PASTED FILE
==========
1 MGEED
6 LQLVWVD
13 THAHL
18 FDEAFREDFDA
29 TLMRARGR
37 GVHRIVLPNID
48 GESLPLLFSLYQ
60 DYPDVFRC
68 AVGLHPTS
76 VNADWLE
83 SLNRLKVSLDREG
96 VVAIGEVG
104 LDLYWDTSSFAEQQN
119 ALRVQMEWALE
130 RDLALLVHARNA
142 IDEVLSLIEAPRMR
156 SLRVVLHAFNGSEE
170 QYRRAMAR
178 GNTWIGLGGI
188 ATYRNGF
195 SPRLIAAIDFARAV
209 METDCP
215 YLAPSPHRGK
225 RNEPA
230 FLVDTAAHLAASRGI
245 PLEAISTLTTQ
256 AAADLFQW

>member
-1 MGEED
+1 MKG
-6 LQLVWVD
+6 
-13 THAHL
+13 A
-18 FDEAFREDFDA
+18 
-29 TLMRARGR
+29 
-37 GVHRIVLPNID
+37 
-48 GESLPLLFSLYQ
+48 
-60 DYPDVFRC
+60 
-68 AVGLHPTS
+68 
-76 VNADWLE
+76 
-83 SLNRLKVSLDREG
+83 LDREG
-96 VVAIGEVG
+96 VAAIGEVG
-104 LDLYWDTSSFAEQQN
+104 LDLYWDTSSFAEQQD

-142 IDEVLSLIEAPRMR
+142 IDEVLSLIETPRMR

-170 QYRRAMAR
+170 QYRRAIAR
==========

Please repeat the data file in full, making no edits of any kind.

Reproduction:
1 MGEED
6 LQLVWVD
13 THAHL
18 FDEAFREDFDA
29 TLMRARGR
37 GVHRIVLPNID
48 GESLPLLFSLYQ
60 DYPDVFRC
68 AVGLHPTS
76 VNADWLE
83 SLNRLKVSLDREG
96 VVAIGEVG
104 LDLYWDTSSFAEQQN
119 ALRVQMEWALE
130 RDLALLVHARNA
142 IDEVLSLIEAPRMR
156 SLRVVLHAFNGSEE
170 QYRRAMAR
178 GNTWIGLGGI
188 ATYRNGF
195 SPRLIAAIDFARAV
209 METDCP
215 YLAPSPHRGK
225 RNEPA
230 FLVDTAAHLAASRGI
245 PLEAISTLTTQ
256 AAADLFQW

>member
-1 MGEED
+1 MKG
-6 LQLVWVD
+6 
-13 THAHL
+13 A
-18 FDEAFREDFDA
+18 
-29 TLMRARGR
+29 
-37 GVHRIVLPNID
+37 
-48 GESLPLLFSLYQ
+48 
-60 DYPDVFRC
+60 
-68 AVGLHPTS
+68 
-76 VNADWLE
+76 
-83 SLNRLKVSLDREG
+83 LDREG
-96 VVAIGEVG
+96 VAAIGEVG
-104 LDLYWDTSSFAEQQN
+104 LDLYWDTSSFAEQQD

-142 IDEVLSLIEAPRMR
+142 IDEVLSLIETPRMR

-170 QYRRAMAR
+170 QYRRAIAR